Disney dipped 0.4 percent after S&P slashed the credit rating on the entertainment company, citing the drag from coronavirus on Disney’s theme park business.





Surging virus cases have forced key economies including France to go into another lockdown, fanning fears about their stuttering recovery
 AFP / STEPHANE DE SAKUTIN

New York – Dow: DOWN 1.2 percent at 29,438.42 (close)

New York – S&P 500: DOWN 1.2 percent at 3,567.79 (close)

New York – Nasdaq: DOWN 0.8 percent at 11,801.60 (close)

London – FTSE 100: UP 0.3 percent at 6,385.24 (close)

Frankfurt – DAX 30: UP 0.5 percent at 13,201.89 (close)

Paris – CAC 40: UP 0.5 percent at 5,511.45 (close)

EURO STOXX 50: UP 0.4 percent at 3,482.17 (close)

Tokyo – Nikkei 225: DOWN 1.1 percent at 25,728.14 (close)

Hong Kong – Hang Seng: UP 0.5 percent at 26,544.29 (close)

Shanghai – Composite: UP 0.2 percent at 3,347.30 (close)

Euro/dollar: UP at $1.1853 from $1.1852 at 2200 GMT

Pound/dollar: UP at $1.3270 from $1.3199

Dollar/yen: DOWN at 103.86 yen from 104.58 yen

Euro/pound: DOWN at 89.33 pence from 89.79 pence

West Texas Intermediate: UP 0.9 percent at $41.82 per barrel

Brent North Sea crude: UP 1.4 percent at $44.34 per barrel

burs-jmb





Source link

Now you can pay an extra 2 cents per litre at Shell gas stations to offset your carbon emissions


Article content continued

In many countries and in specific carbon tax regimes in Canada, carbon offsets or carbon credits can be purchased from projects that capture or reduce CO2 and other greenhouse gas emissions. Shell says it’s hopeful that a more widespread regulatory regime and market for carbon offsets will be developed in Canada.

The company is confident that Canadians will choose to participate in the program and pay an additional 2 cents per litre for their gasoline in addition to the carbon tax they currently pay, which amounts to roughly 7 cents per litre for gasoline in Alberta, Saskatchewan, Manitoba, Ontario and New Brunswick this year. In B.C., drivers pay a carbon tax of roughly 9 cents per litre for gasoline.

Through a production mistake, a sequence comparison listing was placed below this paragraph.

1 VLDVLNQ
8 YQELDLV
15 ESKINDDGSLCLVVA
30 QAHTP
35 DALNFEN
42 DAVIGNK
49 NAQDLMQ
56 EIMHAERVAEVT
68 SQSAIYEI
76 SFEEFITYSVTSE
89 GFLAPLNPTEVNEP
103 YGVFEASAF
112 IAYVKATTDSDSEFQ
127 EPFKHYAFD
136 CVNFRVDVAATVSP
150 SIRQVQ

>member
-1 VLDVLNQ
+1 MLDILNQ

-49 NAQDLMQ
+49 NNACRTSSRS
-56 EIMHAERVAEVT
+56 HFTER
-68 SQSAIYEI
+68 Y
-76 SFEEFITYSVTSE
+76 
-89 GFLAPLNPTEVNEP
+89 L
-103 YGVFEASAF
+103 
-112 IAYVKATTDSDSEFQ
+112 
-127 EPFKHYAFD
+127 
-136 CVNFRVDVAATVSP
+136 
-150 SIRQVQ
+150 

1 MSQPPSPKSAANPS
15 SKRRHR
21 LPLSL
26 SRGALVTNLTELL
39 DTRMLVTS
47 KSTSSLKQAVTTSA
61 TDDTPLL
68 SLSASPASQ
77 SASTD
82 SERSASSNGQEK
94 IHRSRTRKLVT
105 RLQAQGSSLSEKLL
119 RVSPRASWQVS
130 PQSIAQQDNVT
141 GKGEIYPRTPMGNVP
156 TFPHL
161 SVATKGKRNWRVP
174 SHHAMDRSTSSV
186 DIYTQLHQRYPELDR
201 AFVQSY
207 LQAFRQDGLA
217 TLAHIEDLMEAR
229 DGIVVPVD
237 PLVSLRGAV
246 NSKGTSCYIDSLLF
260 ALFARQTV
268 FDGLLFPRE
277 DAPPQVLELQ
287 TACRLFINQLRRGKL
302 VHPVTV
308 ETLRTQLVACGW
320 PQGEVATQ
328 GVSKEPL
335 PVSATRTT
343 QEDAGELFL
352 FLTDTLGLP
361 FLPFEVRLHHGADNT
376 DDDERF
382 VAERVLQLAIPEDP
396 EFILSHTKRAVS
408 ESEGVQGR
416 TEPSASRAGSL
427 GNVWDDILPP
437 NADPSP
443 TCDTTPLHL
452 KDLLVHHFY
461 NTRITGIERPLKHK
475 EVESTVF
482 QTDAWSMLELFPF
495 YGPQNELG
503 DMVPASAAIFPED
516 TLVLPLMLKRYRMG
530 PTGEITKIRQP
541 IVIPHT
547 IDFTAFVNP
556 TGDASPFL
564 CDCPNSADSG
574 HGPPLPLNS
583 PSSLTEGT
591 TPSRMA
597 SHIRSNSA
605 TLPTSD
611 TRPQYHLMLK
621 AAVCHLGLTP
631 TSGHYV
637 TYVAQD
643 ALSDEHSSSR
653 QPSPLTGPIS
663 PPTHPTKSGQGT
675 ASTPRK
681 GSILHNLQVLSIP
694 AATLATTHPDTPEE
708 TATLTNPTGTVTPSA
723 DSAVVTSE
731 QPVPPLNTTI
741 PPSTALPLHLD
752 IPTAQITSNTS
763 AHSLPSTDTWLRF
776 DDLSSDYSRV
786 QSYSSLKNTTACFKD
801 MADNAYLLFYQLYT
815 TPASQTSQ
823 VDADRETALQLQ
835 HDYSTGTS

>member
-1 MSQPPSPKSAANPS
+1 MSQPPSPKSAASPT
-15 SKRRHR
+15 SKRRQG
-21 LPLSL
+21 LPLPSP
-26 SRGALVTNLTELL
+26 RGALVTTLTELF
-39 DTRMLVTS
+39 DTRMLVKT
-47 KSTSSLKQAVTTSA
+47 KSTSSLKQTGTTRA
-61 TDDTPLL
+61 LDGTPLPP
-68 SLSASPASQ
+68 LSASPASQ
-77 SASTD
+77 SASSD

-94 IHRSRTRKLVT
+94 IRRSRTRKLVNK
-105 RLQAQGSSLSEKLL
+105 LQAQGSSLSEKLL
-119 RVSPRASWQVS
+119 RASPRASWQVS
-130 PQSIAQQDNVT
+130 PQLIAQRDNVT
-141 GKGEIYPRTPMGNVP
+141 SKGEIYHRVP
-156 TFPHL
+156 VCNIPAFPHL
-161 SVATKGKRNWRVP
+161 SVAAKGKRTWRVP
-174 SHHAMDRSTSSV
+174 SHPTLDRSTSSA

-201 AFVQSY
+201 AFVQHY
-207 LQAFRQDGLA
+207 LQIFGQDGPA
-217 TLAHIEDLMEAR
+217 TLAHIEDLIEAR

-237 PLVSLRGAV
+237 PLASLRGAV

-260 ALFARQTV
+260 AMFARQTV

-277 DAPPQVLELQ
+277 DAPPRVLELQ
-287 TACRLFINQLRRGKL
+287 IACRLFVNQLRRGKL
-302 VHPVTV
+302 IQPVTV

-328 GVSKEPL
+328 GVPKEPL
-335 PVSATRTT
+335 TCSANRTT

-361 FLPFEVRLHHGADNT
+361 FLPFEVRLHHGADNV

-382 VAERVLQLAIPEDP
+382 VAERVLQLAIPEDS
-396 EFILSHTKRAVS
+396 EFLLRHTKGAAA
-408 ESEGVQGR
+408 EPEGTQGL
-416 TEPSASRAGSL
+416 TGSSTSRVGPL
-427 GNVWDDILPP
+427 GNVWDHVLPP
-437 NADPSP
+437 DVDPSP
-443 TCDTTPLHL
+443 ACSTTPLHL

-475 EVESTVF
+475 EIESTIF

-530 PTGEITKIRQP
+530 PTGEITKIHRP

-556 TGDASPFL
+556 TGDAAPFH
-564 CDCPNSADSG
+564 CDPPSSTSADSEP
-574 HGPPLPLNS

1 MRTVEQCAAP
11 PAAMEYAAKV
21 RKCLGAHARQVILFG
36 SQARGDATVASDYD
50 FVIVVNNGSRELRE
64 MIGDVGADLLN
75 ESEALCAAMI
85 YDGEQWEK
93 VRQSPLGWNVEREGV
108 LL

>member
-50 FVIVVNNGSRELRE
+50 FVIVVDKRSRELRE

Crothers said the program will allow consumers that can’t afford to buy an electric vehicle to offset their emissions. The offsets will initially come from the Darkwoods Forest Carbon Project, which is a Nature Conservancy of Canada project to protect 630 square kilometres of inland rainforests and old-growth forests.

Shell Canada’s Hague-based parent company Royal Dutch Shell Plc began rolling out the program in the Netherlands in 2018 that allowed customers to opt-in to an extra charge of one euro cent per litre of gasoline they purchased, which would be used to purchase carbon offsets. The program then expanded to the United Kingdom, Germany, Austria, Switzerland and Denmark.

Crothers said roughly 10 per cent to 12 per cent of customers in Europe opted into the program when it was initially rolled out but participation rate has increased over time to roughly 20 per cent, which he described as “phenomenal.”



Source link

Coronavirus worries offset vaccine optimism to pressure European stocks


People sit in a restaurant closed except for takeout food under a four-week semi-lockdown during the second wave of the coronavirus pandemic, on November 11, 2020 in Berlin, Germany.


Sean Gallup/Getty Images

European stocks weakened on Thursday, as worries over the impact of a rise in coronavirus cases on economic growth took the shine off the optimism over progress on a potential vaccine.

Up 6% in the first three days of the week, the Stoxx Europe 600
SXXP,
-0.77%

dropped 0.9%, with banks including HSBC Holdings
HSBA,
-3.96%

and BNP Paribas
BNP,
-3.69%

declining.

The German DAX
DAX,
-1.10%

and French CAC 40
PX1,
-1.30%

both lost more than 1%, while the U.K. FTSE 100
UKX,
-0.52%

dropped 0.7%.

U.S. stocks
SPX,
-0.45%

traded lower as European markets closed.

The U.S. coronavirus situation is worsening, with the country setting another record for confirmed cases on Wednesday. Christophe Barraud, chief economist and strategist at Market Securities in Paris and a multiple winner of MarketWatch’s forecasting contest, pointed out that small-business data that are available show a discrepancy in U.S. activity between northern states in cooler climates and southern states in warmer climates.

He expects more states to join New Jersey and Wisconsin in implementing new restrictions, as hospitalizations are due to spike, given the relationship to cases.